It is time for the media to understand that supermarkets offer the same services as drugstores when it comes to health and beauty care.
Right up my alley, I thought. Finding inexpensive, yet worthwhile health and beauty care items at supermarkets is the marketing edge that separates mass retailers from more expensive purveyors of HBC items. So, I ignored the morning stock and sports reports in favor of this segment.
I quickly learned, however, that the magazine editor was not interested in telling consumers that these alternatives were available at all mass market outlets. Instead, she repeated—over and over again—how shoppers could find these items at the drugstore and only at the drugstore.
It is no wonder that so many consumers do not consider the supermarket a legitimate place to purchase HBC items. If the mainstream press, including a media outlet as respected as the Today show, is unwilling to tell consumers that these products are also available at supermarkets—and discount stores for that matter—grocery stores really have little chance of winning the market share battle.
Unfortunately, suppliers are largely at fault for this trend. Inexplicably, many HBC manufacturers go out of their way to promote their products through drugstores well before they start pushing them through food stores. Some suppliers stress that the three major drugstore chains are much more willing not only to stock their merchandise but to give the items good locations and the proper in-store support.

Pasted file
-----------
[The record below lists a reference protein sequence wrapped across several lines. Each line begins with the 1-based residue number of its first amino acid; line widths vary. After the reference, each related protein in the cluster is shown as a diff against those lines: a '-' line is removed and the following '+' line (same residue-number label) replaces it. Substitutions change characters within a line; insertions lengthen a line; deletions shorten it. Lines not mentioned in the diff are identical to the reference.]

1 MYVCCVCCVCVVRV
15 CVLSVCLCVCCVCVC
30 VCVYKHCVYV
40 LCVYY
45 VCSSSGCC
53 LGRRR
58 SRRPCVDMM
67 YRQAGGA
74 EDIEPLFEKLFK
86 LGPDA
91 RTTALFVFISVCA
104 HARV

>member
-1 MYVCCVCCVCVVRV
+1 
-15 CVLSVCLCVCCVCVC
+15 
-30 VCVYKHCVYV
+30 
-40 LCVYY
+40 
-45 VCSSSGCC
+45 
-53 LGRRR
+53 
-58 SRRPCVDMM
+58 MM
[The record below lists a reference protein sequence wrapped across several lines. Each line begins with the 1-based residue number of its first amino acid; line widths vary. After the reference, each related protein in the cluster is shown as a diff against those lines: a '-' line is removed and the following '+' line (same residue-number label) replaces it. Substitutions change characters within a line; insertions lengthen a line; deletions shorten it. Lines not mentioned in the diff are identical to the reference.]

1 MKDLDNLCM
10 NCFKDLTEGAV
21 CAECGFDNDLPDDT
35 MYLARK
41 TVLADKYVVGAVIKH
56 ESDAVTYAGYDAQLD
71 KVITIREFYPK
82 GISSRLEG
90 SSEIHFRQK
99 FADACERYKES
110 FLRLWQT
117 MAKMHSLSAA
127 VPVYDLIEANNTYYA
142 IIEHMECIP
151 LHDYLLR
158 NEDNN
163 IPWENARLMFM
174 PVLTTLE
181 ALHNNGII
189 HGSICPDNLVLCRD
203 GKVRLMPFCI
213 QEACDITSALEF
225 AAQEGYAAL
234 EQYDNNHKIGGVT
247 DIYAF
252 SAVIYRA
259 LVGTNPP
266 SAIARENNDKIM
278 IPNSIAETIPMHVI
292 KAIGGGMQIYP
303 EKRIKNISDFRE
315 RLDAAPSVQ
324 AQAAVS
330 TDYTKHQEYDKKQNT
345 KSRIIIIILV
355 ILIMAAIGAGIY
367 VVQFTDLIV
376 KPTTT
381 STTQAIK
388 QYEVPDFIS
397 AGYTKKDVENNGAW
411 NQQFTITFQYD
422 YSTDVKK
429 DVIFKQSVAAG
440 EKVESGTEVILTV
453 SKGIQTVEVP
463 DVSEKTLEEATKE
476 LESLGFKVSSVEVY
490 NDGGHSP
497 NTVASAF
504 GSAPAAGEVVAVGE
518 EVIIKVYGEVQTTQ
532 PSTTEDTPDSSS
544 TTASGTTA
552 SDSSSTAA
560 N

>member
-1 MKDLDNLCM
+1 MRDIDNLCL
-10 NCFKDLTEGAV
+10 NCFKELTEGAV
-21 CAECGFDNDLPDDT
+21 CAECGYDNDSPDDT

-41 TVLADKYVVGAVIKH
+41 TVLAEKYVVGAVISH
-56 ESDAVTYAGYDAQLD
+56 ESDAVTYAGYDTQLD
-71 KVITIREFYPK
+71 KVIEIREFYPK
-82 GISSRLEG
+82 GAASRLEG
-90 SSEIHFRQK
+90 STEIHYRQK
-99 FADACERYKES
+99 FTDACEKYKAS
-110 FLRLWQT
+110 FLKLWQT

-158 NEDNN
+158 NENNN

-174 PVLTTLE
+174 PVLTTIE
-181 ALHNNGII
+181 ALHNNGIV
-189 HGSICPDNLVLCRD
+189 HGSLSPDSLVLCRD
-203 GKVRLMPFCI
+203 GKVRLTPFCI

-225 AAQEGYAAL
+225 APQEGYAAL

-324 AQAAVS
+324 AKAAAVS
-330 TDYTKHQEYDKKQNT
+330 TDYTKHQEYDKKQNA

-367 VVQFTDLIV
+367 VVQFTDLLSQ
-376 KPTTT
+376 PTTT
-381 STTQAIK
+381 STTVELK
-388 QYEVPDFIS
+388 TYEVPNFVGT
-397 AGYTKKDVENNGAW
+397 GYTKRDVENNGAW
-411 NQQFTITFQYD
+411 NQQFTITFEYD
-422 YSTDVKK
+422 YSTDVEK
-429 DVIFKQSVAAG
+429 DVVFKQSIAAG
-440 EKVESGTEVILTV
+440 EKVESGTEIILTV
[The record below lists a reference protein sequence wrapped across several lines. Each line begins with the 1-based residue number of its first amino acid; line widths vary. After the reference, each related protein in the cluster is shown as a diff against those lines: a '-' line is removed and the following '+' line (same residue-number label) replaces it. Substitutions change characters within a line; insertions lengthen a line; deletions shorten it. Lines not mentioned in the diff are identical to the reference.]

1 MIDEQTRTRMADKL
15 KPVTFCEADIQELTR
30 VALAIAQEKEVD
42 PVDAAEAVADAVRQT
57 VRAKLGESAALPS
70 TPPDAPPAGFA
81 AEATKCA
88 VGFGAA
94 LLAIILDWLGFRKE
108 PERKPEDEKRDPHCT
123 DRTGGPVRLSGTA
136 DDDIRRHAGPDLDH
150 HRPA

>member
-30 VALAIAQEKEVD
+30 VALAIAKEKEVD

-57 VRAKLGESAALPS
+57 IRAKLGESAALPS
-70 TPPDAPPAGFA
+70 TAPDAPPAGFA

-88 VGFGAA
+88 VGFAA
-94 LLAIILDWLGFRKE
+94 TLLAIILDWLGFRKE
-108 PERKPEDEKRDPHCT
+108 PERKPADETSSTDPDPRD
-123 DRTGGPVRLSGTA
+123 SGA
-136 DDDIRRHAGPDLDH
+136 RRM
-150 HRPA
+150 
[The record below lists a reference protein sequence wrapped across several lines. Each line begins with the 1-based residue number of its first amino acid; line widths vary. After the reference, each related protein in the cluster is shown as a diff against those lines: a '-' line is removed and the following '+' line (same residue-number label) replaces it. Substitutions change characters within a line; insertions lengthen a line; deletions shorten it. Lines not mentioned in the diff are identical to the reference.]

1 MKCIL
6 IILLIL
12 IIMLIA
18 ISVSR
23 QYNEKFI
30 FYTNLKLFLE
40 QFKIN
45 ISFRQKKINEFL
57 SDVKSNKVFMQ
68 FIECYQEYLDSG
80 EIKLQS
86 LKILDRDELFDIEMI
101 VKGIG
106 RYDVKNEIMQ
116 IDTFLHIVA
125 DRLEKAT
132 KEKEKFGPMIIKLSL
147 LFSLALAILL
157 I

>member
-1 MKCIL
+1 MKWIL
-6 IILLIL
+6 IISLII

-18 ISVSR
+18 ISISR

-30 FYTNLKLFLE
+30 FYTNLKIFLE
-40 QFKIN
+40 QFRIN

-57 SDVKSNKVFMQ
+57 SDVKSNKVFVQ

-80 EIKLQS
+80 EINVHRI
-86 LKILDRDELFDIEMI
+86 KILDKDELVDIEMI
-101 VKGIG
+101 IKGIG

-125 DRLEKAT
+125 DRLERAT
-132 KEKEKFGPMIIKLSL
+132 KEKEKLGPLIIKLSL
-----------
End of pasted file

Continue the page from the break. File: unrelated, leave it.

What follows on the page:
Nonfoods buyers at supermarket chains have long countered that this is simply not true and that they also must fight against this trend. Yet, I have often heard that supermarkets put up so many barriers to new nonfoods items that suppliers are forced to go elsewhere for entry.
Still, one grocery retailer notes that his chain devotes as much room to the oral care, hair care and feminine hygiene categories as the major national drugstore chains.
“I saw that segment, too,” says an HBC buyer for a major regional supermarket chain. “It was over the Christmas break and I was taking a few days off. I found it very interesting that supermarkets were not mentioned. I think it is important that the press realize that we sell a lot of HBC items and we do a pretty good job merchandising and marketing these items.”
Eastman Kodak’s decision to file for Chapter 11 bankruptcy protection in January reminds me of a time 15 or so years ago when Kodak and its low-priced competitor Fujifilm fought tooth and nail for market share in mass market outlets. Back then, everyone was buying film and the introduction of more expensive APS film to take the place of 35mm promised huge sales and profits for suppliers and retailers for decades.
Heady times meant that stores were giving film prime placement in the traffic pattern, including front-end placement and full endcaps. Processing machines only added to the glamour and the profits of the photo category at mass retailers.
Of course, as we all now know, the digital revolution killed film sales and Kodak’s dilemma was simply not avoidable. It goes to show how quickly things can change and how important it is to stay ahead of the trends to maximize profitability.
As some of you may know, I was involved in a serious car accident in late December. Another driver was weaving between lanes and broadsided my car at a high rate of speed on a major New Jersey highway. It left me with six broken ribs and a broken collarbone. I am happy to report that I am on the way to a complete, albeit slow, recovery.
One of the things that I learned from this misadventure was just how important the pharmacist can be during a time of need. I was able to rely on the pharmacist at a local supermarket for some ideas that helped make me much more comfortable during my recovery. That is exactly what I needed him for and I appreciated the help.